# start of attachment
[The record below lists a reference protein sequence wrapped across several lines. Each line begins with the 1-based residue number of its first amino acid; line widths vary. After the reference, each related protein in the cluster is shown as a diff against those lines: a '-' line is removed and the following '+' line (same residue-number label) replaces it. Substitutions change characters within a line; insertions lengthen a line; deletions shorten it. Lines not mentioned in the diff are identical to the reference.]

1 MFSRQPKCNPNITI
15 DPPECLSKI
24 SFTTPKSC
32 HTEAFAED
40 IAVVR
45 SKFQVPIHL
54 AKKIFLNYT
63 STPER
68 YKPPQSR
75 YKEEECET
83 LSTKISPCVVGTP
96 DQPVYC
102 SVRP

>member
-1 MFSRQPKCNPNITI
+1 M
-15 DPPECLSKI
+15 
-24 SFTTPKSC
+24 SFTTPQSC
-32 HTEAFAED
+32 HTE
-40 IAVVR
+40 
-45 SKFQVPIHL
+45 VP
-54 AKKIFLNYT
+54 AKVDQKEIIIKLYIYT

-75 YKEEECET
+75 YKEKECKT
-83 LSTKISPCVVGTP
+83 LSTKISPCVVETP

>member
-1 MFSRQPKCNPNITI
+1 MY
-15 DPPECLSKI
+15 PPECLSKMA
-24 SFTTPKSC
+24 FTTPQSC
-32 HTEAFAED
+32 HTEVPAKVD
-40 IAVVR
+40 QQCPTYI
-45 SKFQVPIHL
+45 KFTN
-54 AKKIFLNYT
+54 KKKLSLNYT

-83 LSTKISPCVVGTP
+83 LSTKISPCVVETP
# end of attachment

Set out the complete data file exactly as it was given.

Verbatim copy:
[The record below lists a reference protein sequence wrapped across several lines. Each line begins with the 1-based residue number of its first amino acid; line widths vary. After the reference, each related protein in the cluster is shown as a diff against those lines: a '-' line is removed and the following '+' line (same residue-number label) replaces it. Substitutions change characters within a line; insertions lengthen a line; deletions shorten it. Lines not mentioned in the diff are identical to the reference.]

1 MFSRQPKCNPNITI
15 DPPECLSKI
24 SFTTPKSC
32 HTEAFAED
40 IAVVR
45 SKFQVPIHL
54 AKKIFLNYT
63 STPER
68 YKPPQSR
75 YKEEECET
83 LSTKISPCVVGTP
96 DQPVYC
102 SVRP

>member
-1 MFSRQPKCNPNITI
+1 M
-15 DPPECLSKI
+15 
-24 SFTTPKSC
+24 SFTTPQSC
-32 HTEAFAED
+32 HTE
-40 IAVVR
+40 
-45 SKFQVPIHL
+45 VP
-54 AKKIFLNYT
+54 AKVDQKEIIIKLYIYT

-75 YKEEECET
+75 YKEKECKT
-83 LSTKISPCVVGTP
+83 LSTKISPCVVETP

>member
-1 MFSRQPKCNPNITI
+1 MY
-15 DPPECLSKI
+15 PPECLSKMA
-24 SFTTPKSC
+24 FTTPQSC
-32 HTEAFAED
+32 HTEVPAKVD
-40 IAVVR
+40 QQCPTYI
-45 SKFQVPIHL
+45 KFTN
-54 AKKIFLNYT
+54 KKKLSLNYT

-83 LSTKISPCVVGTP
+83 LSTKISPCVVETP